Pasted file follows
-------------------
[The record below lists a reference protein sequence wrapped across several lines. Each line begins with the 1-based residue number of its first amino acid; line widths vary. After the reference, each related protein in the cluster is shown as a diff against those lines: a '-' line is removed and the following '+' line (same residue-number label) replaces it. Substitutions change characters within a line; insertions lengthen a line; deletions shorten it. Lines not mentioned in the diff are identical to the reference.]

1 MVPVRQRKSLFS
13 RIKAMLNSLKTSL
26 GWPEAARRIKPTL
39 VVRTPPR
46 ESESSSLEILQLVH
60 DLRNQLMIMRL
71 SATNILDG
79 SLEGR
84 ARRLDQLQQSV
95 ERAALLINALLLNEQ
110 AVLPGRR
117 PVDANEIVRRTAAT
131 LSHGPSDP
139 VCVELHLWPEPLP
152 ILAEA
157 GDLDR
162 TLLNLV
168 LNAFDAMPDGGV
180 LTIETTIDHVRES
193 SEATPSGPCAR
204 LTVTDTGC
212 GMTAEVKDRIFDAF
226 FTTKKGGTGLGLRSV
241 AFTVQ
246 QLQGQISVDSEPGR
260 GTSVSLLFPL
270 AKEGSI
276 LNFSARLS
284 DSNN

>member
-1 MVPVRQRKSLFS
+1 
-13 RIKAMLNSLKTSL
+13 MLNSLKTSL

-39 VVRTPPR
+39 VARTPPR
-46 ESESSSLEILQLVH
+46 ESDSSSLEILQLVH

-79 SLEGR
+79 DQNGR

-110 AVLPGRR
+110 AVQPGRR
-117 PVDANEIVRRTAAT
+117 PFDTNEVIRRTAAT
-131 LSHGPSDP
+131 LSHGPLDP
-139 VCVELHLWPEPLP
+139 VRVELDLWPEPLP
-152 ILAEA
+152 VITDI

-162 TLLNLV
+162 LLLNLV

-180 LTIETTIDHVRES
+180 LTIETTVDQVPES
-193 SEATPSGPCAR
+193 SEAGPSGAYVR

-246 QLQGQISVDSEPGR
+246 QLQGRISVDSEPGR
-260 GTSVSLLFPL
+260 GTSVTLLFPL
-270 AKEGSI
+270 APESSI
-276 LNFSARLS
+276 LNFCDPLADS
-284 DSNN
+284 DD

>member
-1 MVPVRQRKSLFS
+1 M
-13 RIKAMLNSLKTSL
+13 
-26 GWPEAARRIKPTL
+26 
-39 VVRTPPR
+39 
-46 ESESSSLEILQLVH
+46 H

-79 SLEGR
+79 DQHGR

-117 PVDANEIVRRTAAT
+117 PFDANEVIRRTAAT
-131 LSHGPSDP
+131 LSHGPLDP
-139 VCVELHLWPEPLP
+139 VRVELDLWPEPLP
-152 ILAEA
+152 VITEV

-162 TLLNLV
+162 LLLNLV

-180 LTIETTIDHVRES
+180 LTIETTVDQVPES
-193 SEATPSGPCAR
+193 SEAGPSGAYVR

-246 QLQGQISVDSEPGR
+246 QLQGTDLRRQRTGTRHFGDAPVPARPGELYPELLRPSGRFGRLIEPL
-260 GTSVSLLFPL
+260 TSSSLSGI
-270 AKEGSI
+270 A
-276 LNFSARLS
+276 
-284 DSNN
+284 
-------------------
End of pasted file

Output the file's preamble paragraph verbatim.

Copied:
[The record below lists a reference protein sequence wrapped across several lines. Each line begins with the 1-based residue number of its first amino acid; line widths vary. After the reference, each related protein in the cluster is shown as a diff against those lines: a '-' line is removed and the following '+' line (same residue-number label) replaces it. Substitutions change characters within a line; insertions lengthen a line; deletions shorten it. Lines not mentioned in the diff are identical to the reference.]